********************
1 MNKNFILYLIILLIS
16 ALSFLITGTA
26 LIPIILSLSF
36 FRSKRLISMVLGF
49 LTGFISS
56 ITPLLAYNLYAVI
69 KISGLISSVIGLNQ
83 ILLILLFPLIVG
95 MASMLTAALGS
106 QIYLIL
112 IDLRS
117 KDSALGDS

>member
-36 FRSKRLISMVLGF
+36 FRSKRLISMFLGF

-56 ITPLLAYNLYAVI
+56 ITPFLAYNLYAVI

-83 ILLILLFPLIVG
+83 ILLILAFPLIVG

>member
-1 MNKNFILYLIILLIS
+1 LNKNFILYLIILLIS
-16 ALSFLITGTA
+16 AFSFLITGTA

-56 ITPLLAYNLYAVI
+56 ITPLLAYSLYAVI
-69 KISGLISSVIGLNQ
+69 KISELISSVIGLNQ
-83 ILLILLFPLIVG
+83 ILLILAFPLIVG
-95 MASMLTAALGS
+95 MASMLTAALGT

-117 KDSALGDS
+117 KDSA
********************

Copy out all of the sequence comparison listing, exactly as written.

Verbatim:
1 MNKNFILYLIILLIS
16 ALSFLITGTA
26 LIPIILSLSF
36 FRSKRLISMVLGF
49 LTGFISS
56 ITPLLAYNLYAVI
69 KISGLISSVIGLNQ
83 ILLILLFPLIVG
95 MASMLTAALGS
106 QIYLIL
112 IDLRS
117 KDSALGDS

>member
-36 FRSKRLISMVLGF
+36 FRSKRLISMFLGF

-56 ITPLLAYNLYAVI
+56 ITPFLAYNLYAVI

-83 ILLILLFPLIVG
+83 ILLILAFPLIVG

>member
-1 MNKNFILYLIILLIS
+1 LNKNFILYLIILLIS
-16 ALSFLITGTA
+16 AFSFLITGTA

-56 ITPLLAYNLYAVI
+56 ITPLLAYSLYAVI
-69 KISGLISSVIGLNQ
+69 KISELISSVIGLNQ
-83 ILLILLFPLIVG
+83 ILLILAFPLIVG
-95 MASMLTAALGS
+95 MASMLTAALGT

-117 KDSALGDS
+117 KDSA